Brian Jones makes one final distinction between anger and rage in Chapter 2 of Getting Rid of the Gorilla. He adds that while it’s natural to get angry when we’ve been hurt, we make the decision whether or not to turn that anger into rage. So why might that option be so tempting?
According to Frederick Buechner in his book Wishful Thinking: A Seeker’s ABC (cited by Brian Jones), the ‘enjoyment’ we get from anger really is quite deceptive: “Of the Seven Deadly Sins, anger is possibly the most fun. To lick your wounds, to smack your lips over grievances long past, to roll over your tongue the prospect of bitter confrontations still to come, to savor to the last toothsome morsel both the pain you are given and the pain you are giving back- in many ways it is a feast fit for a king. The chief drawback is that what you are wolfing down is yourself. The skeleton at the feast is you.”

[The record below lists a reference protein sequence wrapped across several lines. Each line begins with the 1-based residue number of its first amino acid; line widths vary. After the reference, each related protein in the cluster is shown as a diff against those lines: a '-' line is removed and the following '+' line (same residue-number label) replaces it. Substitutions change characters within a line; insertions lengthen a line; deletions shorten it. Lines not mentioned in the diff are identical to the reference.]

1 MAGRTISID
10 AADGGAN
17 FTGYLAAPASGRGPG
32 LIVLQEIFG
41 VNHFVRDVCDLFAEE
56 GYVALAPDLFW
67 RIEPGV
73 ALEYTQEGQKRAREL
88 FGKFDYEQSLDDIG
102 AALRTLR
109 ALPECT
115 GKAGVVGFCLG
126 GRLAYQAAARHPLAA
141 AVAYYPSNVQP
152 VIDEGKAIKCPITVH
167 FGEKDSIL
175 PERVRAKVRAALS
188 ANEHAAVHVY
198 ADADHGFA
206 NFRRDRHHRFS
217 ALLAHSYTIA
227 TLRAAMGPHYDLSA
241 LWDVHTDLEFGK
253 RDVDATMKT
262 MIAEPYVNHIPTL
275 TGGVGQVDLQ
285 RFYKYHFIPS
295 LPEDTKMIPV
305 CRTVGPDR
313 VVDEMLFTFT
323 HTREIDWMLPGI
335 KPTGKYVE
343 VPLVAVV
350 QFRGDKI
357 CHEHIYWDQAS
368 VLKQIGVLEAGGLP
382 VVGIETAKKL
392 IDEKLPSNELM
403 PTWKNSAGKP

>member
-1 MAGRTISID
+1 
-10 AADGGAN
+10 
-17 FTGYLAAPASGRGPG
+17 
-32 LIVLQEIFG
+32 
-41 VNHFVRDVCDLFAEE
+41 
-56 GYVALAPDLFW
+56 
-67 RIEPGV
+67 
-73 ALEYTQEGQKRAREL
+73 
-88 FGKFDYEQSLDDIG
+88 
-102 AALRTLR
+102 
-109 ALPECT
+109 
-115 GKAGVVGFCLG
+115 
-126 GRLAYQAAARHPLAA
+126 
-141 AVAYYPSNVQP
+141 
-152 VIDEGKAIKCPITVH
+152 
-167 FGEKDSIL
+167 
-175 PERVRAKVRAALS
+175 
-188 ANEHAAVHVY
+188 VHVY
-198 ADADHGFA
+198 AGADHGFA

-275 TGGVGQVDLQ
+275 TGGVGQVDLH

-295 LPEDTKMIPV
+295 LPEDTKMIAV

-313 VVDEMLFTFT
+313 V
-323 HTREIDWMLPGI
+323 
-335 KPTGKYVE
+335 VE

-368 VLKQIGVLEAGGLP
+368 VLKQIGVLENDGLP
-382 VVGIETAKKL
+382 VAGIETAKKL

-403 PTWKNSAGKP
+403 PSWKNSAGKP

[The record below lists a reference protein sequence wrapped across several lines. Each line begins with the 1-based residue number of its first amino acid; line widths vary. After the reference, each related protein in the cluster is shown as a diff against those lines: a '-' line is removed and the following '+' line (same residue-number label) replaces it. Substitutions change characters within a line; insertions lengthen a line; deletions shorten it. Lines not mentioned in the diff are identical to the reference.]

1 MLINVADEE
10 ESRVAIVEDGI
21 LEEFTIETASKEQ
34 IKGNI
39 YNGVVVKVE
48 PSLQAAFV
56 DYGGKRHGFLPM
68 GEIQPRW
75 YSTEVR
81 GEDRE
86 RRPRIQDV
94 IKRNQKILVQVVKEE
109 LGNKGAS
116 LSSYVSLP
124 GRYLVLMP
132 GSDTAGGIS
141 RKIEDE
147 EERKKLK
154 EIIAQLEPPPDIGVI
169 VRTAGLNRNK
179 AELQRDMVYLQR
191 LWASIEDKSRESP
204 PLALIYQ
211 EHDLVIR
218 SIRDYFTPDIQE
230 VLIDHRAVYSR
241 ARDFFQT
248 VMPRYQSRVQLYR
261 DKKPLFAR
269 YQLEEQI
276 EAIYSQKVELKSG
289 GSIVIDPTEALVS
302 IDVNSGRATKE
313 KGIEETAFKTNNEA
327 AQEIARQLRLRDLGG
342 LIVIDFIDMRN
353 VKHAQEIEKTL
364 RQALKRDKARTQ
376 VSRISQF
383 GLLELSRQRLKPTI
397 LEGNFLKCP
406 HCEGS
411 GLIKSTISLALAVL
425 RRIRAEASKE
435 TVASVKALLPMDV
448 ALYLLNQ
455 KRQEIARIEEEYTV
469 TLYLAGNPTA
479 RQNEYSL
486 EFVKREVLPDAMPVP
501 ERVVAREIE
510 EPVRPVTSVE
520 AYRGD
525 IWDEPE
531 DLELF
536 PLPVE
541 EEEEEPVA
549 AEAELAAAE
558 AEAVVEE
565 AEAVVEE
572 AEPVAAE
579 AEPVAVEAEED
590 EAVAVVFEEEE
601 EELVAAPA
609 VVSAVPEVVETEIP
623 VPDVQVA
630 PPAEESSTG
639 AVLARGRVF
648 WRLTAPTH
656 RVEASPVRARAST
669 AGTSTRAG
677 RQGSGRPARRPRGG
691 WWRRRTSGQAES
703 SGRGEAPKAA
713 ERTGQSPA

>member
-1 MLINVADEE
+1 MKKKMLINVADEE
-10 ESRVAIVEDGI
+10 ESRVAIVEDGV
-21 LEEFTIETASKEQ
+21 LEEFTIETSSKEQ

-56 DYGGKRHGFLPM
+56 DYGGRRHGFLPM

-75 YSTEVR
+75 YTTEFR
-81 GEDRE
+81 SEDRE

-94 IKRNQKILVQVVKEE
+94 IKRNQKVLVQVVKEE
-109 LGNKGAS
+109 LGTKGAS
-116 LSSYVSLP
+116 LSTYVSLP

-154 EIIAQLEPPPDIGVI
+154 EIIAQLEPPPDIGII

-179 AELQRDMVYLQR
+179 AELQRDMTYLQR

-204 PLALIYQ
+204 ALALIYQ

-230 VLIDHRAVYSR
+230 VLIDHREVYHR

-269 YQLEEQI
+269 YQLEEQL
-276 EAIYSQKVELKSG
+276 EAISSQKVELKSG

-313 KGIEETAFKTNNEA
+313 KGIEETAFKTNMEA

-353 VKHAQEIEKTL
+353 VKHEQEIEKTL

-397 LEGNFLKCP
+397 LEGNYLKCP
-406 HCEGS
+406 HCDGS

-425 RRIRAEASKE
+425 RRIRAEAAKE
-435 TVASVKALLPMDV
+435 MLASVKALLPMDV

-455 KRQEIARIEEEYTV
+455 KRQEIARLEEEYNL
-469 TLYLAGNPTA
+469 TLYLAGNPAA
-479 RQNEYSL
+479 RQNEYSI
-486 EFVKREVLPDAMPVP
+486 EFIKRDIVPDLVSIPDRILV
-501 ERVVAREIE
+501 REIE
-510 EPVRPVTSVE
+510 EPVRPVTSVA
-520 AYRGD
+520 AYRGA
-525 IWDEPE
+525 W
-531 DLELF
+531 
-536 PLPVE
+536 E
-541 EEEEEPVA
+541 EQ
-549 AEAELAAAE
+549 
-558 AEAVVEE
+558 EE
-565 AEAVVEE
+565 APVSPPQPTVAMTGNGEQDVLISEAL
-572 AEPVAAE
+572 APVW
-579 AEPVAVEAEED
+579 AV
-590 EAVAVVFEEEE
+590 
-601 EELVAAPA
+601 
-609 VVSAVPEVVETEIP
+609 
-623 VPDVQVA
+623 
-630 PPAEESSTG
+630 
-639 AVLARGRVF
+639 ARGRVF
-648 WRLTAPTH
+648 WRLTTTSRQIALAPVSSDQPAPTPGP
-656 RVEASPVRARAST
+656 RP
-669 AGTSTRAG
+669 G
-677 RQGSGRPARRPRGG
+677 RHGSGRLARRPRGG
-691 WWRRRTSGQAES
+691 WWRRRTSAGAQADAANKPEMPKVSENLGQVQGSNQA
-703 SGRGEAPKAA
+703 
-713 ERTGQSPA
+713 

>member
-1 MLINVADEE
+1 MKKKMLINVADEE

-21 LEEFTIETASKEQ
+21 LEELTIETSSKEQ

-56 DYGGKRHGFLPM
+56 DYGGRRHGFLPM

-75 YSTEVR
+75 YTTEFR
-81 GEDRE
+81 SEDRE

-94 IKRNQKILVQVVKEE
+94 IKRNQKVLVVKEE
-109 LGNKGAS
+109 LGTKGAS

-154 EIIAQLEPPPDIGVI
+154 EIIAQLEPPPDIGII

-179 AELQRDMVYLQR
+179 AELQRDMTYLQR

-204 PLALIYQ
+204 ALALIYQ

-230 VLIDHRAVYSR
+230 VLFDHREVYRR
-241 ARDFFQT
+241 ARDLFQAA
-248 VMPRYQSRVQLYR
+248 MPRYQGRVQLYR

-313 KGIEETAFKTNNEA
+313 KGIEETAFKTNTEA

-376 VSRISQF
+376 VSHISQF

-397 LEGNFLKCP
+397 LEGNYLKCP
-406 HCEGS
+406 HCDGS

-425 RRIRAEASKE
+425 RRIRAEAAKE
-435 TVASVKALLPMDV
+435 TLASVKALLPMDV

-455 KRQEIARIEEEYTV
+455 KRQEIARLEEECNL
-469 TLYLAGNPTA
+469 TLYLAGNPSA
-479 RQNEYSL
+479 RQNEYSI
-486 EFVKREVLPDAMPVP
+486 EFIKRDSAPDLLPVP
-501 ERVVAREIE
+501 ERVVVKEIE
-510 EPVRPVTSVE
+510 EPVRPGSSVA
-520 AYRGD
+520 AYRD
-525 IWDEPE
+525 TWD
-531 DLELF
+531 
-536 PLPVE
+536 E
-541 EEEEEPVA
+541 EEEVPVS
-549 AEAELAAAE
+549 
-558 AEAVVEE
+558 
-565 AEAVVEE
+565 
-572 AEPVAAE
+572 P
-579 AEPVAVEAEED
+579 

Consider Psalm 30:5- “Weeping may remain for a night, but rejoicing comes in the morning.”